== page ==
# How much energy is lost in an inelastic collision?

• Eclair_de_XII
In summary: If m=0, then the derivative is undefined. The percentage of kinetic energy lost as the animal mass decreases is undefined. How do I interpret this?It means that as the mass of the animal decreases, the percentage of kinetic energy lost becomes larger and larger, approaching infinity as the mass approaches zero. This may seem counterintuitive, but it makes sense if you think about it. As the animal mass decreases, the car has less and less mass to transfer its kinetic energy to, resulting in a larger percentage of energy loss.
Eclair_de_XII

## Homework Statement

"Suppose a ##1000 kg## car slides into a stationary ##500 kg## moose on a very slippery road, with the moose being thrown through the windshield. (a) What percent of the original kinetic energy is lost in the collision to other forms of energy? (b) What percent of the original kinetic energy is lost if the car hits a ##300 kg## camel? (c) Generally, does the percentage loss increase or decrease if the animal mass decreases?"

## Homework Equations

##m_1v_{1i}+m_2v_{2i}=m_1v_{1f}+m_2v_{2f}##
##K=\frac{1}{2}mv^2##

##m_0=1000kg##
##m_1=500kg##
##m_2=300kg##

##K_0=\frac{1}{2}m_0v_0^2##

## The Attempt at a Solution

Okay, so I figured out pretty much (a) and (b), but will need someone to check how I got the values for those problems. I also made a derivative proof for (c) that I would like someone to go over. Let ##m_0## be the car, ##m_1## be the moose, and ##m_2## be the camel.

(a)

##(m_0)(v_0)=(m_0+m_1)(v_1)##
##v_1=(\frac{m_0}{m_0+m_1})(v_0)=\frac{2}{3}v_0##

I set this equal to the new velocity for the kinetic energy calculation needed to calculate the loss in ##K_0##.

##K_0'=\frac{1}{2}m_0v_1^2=\frac{1}{2}m_0(\frac{2}{3}v_0)^2=\frac{2}{9}m_0v_0^2##
##K_1'=\frac{2}{9}m_1v_0^2##

Now here, I took the sum of all the kinetic energy remaining (in the moose and in the car).

##∑K'=\frac{2}{9}v_0^2(m_1+m_0)##

Then I divided it by ##K_0## to yield the kinetic energy remaining out of kinetic energy before the collision.

##\frac{∑K'}{K_0}=(\frac{\frac{2}{9}v_0^2(m_1+m_0)}{\frac{1}{2}m_0v_0^2})=\frac{4}{9}(\frac{m_1+m_0}{m_0})=\frac{2}{3}##

The total percentage of energy lost is given by: ##1-\frac{∑K'}{K_0}=\frac{1}{3}##

(b)

##(m_0)(v_0)=(m_0+m_2)(v_2)##
##v_2=(\frac{m_0}{m_0+m_2})(v_0)=\frac{10}{13}v_0##
##K_0'=\frac{1}{2}m_0v_2^2=\frac{1}{2}m_0(\frac{10}{13}v_0)^2=\frac{50}{169}m_0v_0^2##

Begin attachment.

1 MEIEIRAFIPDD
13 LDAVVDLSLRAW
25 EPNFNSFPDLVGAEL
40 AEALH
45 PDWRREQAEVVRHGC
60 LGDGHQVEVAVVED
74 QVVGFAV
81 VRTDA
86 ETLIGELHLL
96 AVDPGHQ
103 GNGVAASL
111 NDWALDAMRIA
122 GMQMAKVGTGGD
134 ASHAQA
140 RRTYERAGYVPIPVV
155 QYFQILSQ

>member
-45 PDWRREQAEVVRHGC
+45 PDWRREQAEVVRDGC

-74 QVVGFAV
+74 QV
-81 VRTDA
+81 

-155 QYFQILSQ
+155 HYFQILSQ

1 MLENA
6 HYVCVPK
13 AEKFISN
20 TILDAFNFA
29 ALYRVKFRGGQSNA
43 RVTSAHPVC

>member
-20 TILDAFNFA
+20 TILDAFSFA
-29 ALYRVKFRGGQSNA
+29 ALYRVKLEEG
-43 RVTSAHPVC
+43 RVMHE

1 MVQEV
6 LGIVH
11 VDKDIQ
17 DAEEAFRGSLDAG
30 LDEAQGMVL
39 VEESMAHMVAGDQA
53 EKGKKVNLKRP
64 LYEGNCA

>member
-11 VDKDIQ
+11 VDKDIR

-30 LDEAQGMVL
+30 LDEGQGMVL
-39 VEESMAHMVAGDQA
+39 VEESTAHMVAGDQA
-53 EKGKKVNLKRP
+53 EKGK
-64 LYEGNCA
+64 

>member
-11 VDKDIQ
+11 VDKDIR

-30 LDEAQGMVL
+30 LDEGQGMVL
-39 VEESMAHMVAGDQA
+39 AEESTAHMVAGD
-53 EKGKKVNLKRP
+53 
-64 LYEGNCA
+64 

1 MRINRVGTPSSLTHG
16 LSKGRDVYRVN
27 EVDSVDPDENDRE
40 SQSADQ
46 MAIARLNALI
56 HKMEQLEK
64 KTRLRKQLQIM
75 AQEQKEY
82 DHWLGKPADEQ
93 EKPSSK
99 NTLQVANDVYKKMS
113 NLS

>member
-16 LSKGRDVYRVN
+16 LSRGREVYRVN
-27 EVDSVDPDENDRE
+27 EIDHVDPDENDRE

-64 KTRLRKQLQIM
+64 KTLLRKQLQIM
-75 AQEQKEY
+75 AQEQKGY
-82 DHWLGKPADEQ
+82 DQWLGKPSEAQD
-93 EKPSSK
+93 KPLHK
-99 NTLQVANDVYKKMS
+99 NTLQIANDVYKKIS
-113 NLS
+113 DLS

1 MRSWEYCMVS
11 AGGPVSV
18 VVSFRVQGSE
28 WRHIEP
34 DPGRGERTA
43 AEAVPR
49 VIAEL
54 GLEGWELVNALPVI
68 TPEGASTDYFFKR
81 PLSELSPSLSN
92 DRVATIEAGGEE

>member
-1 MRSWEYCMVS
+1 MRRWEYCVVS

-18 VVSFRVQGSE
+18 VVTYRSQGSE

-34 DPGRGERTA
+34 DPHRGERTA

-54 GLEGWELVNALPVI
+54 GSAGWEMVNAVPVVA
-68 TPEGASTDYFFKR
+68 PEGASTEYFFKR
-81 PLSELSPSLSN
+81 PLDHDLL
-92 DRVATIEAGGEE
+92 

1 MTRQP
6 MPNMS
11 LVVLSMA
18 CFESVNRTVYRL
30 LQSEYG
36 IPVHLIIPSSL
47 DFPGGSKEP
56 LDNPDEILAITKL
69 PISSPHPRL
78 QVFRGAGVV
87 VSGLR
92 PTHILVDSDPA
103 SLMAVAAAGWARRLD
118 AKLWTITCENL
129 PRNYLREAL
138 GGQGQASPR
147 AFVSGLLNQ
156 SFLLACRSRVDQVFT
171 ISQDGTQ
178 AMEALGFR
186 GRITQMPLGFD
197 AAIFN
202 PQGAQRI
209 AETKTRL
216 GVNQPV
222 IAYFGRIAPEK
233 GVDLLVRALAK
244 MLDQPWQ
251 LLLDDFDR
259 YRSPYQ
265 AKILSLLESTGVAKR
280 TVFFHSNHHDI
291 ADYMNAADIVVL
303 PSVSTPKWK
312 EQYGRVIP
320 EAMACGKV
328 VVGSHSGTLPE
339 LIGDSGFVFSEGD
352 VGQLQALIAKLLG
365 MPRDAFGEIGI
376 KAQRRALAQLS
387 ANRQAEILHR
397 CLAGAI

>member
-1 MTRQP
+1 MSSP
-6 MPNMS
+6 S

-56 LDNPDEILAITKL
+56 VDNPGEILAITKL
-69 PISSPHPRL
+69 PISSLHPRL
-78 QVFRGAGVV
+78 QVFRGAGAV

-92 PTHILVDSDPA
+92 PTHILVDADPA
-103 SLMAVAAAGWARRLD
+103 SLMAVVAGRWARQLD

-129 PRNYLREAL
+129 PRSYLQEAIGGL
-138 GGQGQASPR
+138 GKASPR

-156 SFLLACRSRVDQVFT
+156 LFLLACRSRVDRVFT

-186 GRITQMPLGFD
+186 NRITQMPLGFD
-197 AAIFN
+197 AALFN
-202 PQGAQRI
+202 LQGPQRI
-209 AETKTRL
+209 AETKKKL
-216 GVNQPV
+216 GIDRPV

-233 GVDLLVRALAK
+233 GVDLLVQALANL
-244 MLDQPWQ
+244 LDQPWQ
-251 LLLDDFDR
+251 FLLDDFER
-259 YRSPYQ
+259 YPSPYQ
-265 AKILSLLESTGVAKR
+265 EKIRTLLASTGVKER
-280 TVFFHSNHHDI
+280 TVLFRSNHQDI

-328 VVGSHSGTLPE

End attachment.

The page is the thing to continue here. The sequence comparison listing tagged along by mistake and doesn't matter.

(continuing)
##K_2'=\frac{50}{169}m_2v_0^2##
##∑K''=\frac{50}{169}v_0^2(m_2+m_0)##

##\frac{∑K''}{K_0}=\frac{\frac{50}{169}v_0^2(m_2+m_0)}{\frac{1}{2}m_0v_0^2}=\frac{100}{169}(\frac{m_2+m_0}{m_0})=(\frac{100}{169})(\frac{1300}{1000})=\frac{130}{169}##

The percentage of energy lost is: ##1-\frac{∑K''}{K_0}=\frac{39}{169}##

(c) Here is the part that I wish for someone to check.

I'm looking for the percentage of kinetic energy loss when an object of fixed mass is forced into an inelastic collision with a body of variable mass. This value is given by:

##g(m)=1-\frac{∑K}{K_0}=1-2(\frac{m_0}{m+m_0})^2(\frac{m_0+m}{m})=1-2(\frac{m_0^2}{m+m_0})(\frac{1}{m})##

So: ##g(m)=1-2(\frac{m_0^2}{m^2+m_0m})##

I differentiated this with respect to ##m## and got:

##g'(m)=\frac{2(m_0^2)(2m+m_0)}{(m^2+m_0m)^2} ≥ 0## for all ##m##, since mass can never be negative or zero.

Therefore, as mass increases, the percentage of energy loss will increase. Conversely, as mass decreases (as is asked by the problem), the percentage of energy loss will decrease. Can anyone check my derivation of part (c)? Additionally, can anyone check if my process in (a) and (b) are correct? I'm particularly worried about if ##m## goes to zero, in part (c).

If you take the equation you start with in c) and plug in the values for the masses you do not get the answers you found in a) and b).
The answer to b) can be simplified.

You are free to pick variables to be anything you like - and you have been clear. It is best practice to make the variables easy to read though, so m_m and m_c for the mass of the moose and the camel respectively and, maybe M for the car since it is a big mass? You can see how it makes the equations later easier to read and thus troubleshoot if needed? (You can also use u and v for initial and final velocities etc.) It's a niggle only because different people feel differently about this, and you were clear enough in your definitions.